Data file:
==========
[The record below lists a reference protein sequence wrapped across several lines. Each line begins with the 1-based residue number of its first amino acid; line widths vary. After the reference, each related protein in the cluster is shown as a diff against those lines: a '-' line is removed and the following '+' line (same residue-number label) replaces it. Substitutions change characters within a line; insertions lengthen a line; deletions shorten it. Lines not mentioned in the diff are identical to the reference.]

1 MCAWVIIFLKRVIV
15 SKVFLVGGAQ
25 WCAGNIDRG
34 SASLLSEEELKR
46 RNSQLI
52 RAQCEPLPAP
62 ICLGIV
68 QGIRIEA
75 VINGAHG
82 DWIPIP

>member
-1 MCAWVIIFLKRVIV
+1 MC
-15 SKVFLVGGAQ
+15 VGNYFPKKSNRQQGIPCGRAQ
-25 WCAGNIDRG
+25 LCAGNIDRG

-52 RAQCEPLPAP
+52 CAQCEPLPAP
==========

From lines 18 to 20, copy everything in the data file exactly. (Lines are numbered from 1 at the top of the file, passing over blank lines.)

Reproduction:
+25 LCAGNIDRG

-52 RAQCEPLPAP
+52 CAQCEPLPAP